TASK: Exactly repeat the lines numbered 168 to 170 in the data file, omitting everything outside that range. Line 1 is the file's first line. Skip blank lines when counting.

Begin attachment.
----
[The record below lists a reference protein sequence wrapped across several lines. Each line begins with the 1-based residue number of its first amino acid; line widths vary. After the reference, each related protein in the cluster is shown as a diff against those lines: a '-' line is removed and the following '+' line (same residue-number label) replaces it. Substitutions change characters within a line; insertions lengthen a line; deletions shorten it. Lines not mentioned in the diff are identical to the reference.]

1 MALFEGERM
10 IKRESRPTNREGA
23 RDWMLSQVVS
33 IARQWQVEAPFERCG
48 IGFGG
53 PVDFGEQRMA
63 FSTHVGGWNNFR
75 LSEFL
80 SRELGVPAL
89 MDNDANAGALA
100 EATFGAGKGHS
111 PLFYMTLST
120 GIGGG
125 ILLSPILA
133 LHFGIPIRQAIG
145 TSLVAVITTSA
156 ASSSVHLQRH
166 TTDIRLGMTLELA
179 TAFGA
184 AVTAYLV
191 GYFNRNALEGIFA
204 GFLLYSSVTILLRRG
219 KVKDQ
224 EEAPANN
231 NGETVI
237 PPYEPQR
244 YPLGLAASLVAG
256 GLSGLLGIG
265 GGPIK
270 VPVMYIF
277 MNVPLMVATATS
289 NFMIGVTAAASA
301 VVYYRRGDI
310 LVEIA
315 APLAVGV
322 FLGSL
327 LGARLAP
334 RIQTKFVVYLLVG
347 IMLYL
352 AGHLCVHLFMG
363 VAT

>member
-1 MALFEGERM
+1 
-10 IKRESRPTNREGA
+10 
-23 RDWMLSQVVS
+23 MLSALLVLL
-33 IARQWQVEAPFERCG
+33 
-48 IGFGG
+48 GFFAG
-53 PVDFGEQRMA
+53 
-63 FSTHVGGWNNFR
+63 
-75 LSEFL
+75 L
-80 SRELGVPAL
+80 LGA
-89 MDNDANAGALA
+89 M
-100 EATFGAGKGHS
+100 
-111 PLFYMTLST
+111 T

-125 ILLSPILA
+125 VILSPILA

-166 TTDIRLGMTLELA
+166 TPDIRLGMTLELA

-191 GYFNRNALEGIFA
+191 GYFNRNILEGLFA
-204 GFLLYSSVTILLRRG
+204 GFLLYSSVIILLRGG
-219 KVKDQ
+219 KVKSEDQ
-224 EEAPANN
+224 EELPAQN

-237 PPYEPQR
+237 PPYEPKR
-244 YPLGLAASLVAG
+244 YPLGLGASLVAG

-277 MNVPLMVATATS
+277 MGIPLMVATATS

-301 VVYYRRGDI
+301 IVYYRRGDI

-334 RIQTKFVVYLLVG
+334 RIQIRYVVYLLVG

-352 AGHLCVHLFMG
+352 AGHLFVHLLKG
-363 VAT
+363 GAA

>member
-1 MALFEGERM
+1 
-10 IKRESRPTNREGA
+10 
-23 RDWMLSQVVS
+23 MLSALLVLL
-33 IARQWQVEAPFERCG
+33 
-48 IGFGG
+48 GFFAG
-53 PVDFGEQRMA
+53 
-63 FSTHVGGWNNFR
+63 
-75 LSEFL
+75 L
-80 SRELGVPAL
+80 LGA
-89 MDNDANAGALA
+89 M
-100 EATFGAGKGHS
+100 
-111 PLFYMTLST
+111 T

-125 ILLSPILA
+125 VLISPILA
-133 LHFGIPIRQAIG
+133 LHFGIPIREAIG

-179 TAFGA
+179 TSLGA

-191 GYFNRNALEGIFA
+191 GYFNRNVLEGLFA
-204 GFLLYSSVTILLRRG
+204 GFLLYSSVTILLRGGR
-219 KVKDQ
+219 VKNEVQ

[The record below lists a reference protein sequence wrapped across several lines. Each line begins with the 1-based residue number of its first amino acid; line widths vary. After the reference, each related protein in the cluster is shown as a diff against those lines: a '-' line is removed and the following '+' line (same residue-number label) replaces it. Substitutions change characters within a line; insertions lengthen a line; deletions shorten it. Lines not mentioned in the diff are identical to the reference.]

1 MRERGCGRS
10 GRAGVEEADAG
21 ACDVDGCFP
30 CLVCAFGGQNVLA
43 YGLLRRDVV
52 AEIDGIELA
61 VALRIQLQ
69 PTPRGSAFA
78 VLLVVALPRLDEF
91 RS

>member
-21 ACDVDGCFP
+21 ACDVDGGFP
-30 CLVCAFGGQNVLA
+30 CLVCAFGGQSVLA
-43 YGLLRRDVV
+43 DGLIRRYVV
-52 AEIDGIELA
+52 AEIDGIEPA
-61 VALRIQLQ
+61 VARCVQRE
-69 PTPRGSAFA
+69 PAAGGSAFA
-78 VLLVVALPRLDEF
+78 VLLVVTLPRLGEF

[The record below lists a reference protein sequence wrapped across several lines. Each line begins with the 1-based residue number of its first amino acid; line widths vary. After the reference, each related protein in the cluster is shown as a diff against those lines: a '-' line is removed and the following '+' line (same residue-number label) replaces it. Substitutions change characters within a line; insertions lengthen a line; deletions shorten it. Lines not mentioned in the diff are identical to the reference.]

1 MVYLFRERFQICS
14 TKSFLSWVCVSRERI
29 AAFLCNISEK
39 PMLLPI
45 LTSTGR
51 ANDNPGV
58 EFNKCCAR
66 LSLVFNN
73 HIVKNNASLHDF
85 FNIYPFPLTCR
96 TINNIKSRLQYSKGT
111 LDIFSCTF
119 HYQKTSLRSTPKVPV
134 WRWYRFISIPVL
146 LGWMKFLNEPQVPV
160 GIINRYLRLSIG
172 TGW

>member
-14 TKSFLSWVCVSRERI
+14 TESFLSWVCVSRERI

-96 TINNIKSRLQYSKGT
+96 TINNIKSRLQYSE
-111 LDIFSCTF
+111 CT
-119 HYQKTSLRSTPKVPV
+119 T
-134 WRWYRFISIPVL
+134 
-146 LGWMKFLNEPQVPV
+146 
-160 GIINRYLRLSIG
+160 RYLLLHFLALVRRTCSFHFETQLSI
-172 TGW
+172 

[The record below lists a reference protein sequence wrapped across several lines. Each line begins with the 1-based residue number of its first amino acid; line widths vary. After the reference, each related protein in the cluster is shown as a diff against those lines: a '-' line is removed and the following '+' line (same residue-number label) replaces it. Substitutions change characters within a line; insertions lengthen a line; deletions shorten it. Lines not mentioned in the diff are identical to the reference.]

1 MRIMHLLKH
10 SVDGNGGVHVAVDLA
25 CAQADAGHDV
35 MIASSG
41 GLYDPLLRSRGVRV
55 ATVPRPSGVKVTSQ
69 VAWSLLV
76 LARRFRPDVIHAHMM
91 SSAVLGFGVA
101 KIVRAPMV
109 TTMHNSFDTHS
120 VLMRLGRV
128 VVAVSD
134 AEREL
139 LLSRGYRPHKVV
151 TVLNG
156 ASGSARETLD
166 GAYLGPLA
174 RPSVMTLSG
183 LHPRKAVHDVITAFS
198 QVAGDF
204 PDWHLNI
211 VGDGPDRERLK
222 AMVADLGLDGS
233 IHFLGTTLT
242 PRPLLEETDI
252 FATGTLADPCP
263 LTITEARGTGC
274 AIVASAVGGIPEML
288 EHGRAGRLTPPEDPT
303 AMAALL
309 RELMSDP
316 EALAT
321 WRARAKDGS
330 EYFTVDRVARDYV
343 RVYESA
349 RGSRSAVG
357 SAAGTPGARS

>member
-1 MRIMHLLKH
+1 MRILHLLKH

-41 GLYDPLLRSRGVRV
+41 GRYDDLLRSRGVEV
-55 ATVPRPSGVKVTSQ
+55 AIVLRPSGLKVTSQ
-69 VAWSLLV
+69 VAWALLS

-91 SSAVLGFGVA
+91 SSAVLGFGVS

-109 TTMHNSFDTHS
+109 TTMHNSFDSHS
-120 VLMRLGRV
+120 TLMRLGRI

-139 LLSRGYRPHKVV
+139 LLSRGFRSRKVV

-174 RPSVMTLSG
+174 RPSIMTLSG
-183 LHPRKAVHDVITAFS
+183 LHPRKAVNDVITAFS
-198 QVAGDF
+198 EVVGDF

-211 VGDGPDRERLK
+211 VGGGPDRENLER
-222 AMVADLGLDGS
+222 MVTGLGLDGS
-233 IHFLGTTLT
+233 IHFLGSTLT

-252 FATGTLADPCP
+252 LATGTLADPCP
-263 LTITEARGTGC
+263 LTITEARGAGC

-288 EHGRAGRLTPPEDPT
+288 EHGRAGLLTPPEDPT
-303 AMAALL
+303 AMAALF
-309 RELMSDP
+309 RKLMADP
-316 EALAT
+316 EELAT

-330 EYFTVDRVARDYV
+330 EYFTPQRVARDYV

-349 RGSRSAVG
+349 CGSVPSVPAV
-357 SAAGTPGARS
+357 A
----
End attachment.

96 TINNIKSRLQYSKGT
111 LDIFSCTF
119 HYQKTSLRSTPKVPV